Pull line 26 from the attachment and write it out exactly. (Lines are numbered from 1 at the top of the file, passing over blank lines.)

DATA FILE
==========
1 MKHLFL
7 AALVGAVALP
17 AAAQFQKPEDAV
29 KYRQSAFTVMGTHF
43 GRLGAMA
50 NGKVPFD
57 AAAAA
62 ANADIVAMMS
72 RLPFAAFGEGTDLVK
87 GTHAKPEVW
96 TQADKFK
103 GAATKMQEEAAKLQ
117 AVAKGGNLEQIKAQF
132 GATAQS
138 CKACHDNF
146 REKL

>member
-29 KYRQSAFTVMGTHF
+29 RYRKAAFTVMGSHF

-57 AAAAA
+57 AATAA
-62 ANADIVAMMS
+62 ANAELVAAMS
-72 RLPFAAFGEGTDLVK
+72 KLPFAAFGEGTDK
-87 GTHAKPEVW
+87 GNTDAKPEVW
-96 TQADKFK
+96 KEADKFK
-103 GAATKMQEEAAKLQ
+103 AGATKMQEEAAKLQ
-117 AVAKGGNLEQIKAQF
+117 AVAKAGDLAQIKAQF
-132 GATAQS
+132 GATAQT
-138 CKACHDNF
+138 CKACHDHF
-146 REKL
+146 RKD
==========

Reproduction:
-87 GTHAKPEVW